WILLIAM L. WINTERS JR., M.D., F.A.C.P.; R. ROBERT TYSON, M.D.; FRANK BARRERA, M.D.; LOUIS A. SOLOFF, M.D., F.A.C.P.
A companion report documents the clinical course of 20 patients with Stokes-Adams seizures who have been treated with various types of electronic cardiac pacemakers (1). This group includes 13 patients in whom internal implantable mercury battery powered pacemakers with a fixed ventricular rate were employed.1 Six patients in this group volunteered to return for physiological studies by cardiac catheterization technique. Other reports have dealt with the hemodynamic consequences of variable rate pacemakers at rest and during exercise in what might be termed acute observations in that the studies were performed at different cardiac rates over a short period of time—usually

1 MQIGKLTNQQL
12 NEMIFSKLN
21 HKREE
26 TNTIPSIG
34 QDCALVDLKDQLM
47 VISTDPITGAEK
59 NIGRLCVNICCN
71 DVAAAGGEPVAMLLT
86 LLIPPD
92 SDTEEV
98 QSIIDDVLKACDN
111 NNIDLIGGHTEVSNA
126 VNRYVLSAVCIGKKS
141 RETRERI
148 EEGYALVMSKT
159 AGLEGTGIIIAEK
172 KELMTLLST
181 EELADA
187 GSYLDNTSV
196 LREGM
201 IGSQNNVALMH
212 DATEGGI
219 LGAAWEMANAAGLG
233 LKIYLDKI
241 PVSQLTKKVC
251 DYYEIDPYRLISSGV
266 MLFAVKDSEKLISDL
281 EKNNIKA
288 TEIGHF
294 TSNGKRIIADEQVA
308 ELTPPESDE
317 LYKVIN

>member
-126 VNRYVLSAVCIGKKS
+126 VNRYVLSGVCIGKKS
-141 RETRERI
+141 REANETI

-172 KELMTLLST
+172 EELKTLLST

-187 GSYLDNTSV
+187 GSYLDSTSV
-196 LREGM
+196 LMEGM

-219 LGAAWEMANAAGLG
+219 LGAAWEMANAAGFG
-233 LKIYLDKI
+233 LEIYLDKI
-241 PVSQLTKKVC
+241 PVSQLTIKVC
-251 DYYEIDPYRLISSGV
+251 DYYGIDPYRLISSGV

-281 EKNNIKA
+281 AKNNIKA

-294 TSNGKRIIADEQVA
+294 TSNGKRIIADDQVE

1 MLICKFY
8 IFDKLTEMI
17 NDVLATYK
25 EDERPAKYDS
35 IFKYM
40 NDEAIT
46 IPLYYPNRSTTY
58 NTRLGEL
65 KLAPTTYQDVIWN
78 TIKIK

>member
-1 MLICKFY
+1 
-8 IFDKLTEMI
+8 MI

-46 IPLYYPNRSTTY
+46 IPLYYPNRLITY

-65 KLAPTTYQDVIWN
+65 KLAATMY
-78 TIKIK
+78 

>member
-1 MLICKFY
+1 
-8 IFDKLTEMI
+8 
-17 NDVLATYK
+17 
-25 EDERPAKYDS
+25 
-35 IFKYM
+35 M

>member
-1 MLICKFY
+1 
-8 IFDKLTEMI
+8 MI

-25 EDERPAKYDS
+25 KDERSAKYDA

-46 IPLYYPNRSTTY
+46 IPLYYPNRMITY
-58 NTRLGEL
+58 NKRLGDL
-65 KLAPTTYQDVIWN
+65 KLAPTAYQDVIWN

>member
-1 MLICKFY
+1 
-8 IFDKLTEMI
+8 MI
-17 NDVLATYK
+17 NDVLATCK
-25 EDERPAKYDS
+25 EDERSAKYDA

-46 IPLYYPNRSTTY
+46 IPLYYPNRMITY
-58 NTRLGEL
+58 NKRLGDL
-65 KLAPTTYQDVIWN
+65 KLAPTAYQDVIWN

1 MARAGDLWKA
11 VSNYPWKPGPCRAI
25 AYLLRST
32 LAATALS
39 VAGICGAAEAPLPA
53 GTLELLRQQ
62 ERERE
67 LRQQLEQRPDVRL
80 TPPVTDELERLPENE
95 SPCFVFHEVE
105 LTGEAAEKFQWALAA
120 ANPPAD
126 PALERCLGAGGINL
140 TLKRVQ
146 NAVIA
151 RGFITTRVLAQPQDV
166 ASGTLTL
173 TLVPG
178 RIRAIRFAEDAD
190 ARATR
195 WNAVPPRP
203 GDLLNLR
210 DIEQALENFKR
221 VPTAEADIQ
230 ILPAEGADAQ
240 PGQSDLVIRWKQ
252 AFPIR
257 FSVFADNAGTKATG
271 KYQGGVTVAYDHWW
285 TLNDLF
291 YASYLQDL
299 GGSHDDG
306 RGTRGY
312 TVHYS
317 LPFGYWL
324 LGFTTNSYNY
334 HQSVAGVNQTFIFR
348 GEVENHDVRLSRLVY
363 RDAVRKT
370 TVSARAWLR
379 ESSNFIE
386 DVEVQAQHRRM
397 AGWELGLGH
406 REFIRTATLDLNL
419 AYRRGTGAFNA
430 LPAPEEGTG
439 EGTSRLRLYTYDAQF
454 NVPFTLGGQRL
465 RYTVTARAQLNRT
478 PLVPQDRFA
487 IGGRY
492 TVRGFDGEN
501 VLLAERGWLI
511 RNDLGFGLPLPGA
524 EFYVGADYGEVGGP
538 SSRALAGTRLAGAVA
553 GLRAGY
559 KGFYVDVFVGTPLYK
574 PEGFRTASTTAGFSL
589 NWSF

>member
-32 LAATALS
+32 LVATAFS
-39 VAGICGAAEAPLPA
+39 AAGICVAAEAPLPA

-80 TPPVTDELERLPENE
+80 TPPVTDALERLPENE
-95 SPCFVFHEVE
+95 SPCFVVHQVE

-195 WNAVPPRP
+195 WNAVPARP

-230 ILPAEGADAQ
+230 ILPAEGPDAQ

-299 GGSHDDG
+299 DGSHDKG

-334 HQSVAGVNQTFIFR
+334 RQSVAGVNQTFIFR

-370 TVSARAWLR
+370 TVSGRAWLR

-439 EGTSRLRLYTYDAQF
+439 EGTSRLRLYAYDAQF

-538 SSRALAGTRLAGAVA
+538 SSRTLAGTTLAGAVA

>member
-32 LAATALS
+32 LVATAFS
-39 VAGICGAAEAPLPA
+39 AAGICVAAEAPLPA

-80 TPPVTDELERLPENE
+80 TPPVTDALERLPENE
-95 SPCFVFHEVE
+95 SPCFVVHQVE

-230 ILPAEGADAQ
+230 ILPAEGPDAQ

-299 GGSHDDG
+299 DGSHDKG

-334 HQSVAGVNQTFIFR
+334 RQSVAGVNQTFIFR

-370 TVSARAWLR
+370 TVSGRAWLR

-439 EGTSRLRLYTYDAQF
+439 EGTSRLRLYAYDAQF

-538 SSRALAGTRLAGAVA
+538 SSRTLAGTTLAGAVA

WINTERS WL, TYSON RR, BARRERA F, SOLOFF LA. Cardiac Pacemaking: II. Physiological Studies. Ann Intern Med. ;62:220–230. doi: 10.7326/0003-4819-62-2-220
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Published: Ann Intern Med. 1965;62(2):220-230.
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